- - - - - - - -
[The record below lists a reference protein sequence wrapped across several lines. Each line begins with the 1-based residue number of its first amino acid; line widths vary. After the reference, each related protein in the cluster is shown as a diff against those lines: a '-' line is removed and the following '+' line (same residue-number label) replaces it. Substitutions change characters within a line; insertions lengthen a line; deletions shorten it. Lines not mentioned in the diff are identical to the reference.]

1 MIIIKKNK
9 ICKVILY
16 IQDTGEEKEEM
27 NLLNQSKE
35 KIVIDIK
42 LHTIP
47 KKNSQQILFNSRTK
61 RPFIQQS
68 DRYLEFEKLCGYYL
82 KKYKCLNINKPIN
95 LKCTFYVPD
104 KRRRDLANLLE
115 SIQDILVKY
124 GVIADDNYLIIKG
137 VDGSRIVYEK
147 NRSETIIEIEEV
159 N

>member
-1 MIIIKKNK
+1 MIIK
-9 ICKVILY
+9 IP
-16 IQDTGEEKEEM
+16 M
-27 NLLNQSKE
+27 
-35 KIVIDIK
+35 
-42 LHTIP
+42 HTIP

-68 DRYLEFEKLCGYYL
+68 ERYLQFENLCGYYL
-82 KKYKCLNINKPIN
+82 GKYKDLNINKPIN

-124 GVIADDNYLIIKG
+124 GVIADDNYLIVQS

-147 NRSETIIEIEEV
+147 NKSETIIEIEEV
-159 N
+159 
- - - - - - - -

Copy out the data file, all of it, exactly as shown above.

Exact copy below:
[The record below lists a reference protein sequence wrapped across several lines. Each line begins with the 1-based residue number of its first amino acid; line widths vary. After the reference, each related protein in the cluster is shown as a diff against those lines: a '-' line is removed and the following '+' line (same residue-number label) replaces it. Substitutions change characters within a line; insertions lengthen a line; deletions shorten it. Lines not mentioned in the diff are identical to the reference.]

1 MIIIKKNK
9 ICKVILY
16 IQDTGEEKEEM
27 NLLNQSKE
35 KIVIDIK
42 LHTIP
47 KKNSQQILFNSRTK
61 RPFIQQS
68 DRYLEFEKLCGYYL
82 KKYKCLNINKPIN
95 LKCTFYVPD
104 KRRRDLANLLE
115 SIQDILVKY
124 GVIADDNYLIIKG
137 VDGSRIVYEK
147 NRSETIIEIEEV
159 N

>member
-1 MIIIKKNK
+1 MIIK
-9 ICKVILY
+9 IP
-16 IQDTGEEKEEM
+16 M
-27 NLLNQSKE
+27 
-35 KIVIDIK
+35 
-42 LHTIP
+42 HTIP

-68 DRYLEFEKLCGYYL
+68 ERYLQFENLCGYYL
-82 KKYKCLNINKPIN
+82 GKYKDLNINKPIN

-124 GVIADDNYLIIKG
+124 GVIADDNYLIVQS

-147 NRSETIIEIEEV
+147 NKSETIIEIEEV
-159 N
+159 